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In the course of catching up they conjured up a dream: to play together at the London Paralympics, 28 years after they first traveled to the United Kingdom as naive 19-year-olds to represent their country.

The idea had an added piquancy because it was Fontaine who had first introduced Profitt to table tennis -- also known as ping pong -- at the Ohio college where they met in 1983.

But could they pull it off?

It wasn't going to be easy to make the grade for selection nearly three decades later. Aspects of the game had changed, rules had evolved -- and their rivals for coveted spots on the Team USA Paralympic squad could be of any age.

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Undaunted, they set about getting themselves back up to speed through dedicated training; Fontaine in the Dallas area and Profitt in her home state of Connecticut, aided by coach Roman Tinyszin.

They traveled the globe last year to gain world ranking points in International Table Tennis Federation tournaments, taking in everywhere from Venezuela to Mexico, Brazil, Argentina, Slovenia and the Netherlands.

Fontaine's place in the Team USA squad was confirmed in January this year. Then came an anxious wait to see if Profitt had made it into the last spot in her disability class.

Finally the news they had both been praying for came through in March -- she was in.

Profitt, 47, was overjoyed by the news. "It means a lot to me," she said. "The older you get, the more you appreciate the things in life. "

As 19-year-olds, Profitt and Fontaine played singles at the 1984 Games rather than doubles, partly because they fall into different classification bands. The complex Paralympic system is intended to make sure athletes compete against others with the same level of impairment.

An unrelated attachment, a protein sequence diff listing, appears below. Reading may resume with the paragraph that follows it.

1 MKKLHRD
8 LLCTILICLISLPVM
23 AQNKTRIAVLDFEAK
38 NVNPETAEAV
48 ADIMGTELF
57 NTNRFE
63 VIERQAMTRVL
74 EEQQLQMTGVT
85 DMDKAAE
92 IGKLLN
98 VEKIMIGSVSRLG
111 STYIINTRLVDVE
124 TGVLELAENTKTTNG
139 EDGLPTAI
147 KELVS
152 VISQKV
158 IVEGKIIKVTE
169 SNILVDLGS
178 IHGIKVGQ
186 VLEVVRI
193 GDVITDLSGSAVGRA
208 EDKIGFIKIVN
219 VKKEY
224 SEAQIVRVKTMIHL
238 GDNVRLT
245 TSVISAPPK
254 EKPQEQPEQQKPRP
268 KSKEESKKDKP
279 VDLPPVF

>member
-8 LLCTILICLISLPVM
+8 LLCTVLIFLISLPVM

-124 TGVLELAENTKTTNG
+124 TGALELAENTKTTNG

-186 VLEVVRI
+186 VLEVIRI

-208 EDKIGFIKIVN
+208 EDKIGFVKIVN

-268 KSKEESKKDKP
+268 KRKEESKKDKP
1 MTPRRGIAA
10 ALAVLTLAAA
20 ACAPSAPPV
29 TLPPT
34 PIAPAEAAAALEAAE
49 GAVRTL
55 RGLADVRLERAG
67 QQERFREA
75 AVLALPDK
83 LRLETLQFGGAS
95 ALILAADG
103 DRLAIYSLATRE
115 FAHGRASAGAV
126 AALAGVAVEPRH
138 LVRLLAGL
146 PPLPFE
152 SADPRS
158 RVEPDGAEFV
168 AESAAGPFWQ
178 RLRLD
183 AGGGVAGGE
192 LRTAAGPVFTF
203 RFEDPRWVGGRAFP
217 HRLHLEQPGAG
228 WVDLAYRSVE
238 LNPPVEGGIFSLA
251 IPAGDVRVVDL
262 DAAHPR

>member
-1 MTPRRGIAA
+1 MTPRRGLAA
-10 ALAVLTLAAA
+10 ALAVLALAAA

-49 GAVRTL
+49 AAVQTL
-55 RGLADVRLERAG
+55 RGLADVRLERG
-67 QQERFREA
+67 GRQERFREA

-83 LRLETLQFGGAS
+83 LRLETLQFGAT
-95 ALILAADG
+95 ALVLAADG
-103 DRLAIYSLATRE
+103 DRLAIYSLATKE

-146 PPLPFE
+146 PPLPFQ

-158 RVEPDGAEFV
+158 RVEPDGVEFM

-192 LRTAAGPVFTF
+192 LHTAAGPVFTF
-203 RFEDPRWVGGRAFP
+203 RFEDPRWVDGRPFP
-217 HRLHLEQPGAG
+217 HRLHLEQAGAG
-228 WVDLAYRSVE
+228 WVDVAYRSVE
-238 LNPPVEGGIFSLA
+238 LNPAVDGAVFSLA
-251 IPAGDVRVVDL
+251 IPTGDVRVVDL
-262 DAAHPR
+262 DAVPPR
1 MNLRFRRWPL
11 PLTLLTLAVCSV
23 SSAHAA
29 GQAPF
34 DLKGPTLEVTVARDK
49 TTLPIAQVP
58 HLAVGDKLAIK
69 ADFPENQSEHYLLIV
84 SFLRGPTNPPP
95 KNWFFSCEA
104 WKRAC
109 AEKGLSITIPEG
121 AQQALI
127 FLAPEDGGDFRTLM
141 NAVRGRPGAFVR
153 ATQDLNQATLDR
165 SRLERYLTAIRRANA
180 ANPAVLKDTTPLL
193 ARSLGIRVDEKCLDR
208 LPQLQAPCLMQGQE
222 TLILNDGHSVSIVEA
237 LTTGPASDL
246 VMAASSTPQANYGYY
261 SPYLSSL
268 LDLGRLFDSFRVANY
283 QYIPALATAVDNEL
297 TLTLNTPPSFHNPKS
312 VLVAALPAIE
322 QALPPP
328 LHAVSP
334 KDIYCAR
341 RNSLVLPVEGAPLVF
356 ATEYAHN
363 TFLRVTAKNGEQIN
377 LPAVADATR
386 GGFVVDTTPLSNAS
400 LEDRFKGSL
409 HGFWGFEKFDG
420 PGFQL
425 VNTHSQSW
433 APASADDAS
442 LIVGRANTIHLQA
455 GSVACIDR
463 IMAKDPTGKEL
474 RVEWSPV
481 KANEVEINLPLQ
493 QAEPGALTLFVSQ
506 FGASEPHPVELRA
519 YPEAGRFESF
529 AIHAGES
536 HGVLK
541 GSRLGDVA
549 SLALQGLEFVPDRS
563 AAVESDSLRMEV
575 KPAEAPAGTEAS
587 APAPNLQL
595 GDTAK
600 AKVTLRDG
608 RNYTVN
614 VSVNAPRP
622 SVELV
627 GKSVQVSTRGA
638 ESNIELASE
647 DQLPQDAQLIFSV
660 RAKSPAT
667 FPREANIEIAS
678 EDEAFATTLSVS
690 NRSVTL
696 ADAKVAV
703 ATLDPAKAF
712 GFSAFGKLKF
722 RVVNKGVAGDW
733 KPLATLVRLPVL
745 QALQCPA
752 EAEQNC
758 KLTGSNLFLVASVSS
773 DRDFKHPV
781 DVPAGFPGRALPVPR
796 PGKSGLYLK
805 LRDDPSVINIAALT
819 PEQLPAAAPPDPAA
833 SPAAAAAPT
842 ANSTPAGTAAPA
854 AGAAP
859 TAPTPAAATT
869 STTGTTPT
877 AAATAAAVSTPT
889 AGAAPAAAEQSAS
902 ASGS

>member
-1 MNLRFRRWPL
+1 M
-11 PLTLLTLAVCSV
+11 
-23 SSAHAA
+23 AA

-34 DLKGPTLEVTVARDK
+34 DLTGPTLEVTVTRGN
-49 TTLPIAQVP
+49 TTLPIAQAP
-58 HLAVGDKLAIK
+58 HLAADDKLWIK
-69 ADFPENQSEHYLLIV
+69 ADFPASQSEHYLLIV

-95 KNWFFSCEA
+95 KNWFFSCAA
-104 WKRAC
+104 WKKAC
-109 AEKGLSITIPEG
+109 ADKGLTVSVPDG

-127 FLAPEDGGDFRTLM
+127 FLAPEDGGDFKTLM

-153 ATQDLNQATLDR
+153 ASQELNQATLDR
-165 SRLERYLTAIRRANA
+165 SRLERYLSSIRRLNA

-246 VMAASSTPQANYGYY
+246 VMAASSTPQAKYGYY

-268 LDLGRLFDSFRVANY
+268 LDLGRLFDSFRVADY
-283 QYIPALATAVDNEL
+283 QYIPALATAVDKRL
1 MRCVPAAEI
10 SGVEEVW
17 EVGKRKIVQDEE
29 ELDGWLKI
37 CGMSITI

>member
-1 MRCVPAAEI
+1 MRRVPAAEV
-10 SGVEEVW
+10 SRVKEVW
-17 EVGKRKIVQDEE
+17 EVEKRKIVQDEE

Paralympian Paul left his Wall Street job to take over Sail to Prevail - an organization which teaches disabled children to sail. From eight children a year, the charity, based in Newport, Rhode Island, now helps around 1,000 youngsters annually. Paralympian Paul left his Wall Street job to take over Sail to Prevail - an organization which teaches disabled children to sail. From eight children a year, the charity, based in Newport, Rhode Island, now helps around 1,000 youngsters annually.
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But this time around they will be competing both individually and in the team event.

Fontaine is aware of how much things have changed for Paralympic athletes over the years.

"Back in those days, you had to pay your own way. If you couldn't afford it, you couldn't go, so you had to fundraise," she recalled. "The uniforms were so ugly nobody wanted them."

Despite more than two decades out of touch, the friends still have many things in common.

Fontaine has two sons, one in the military and the other starting college, while Profitt has one; all three boys are very close in age.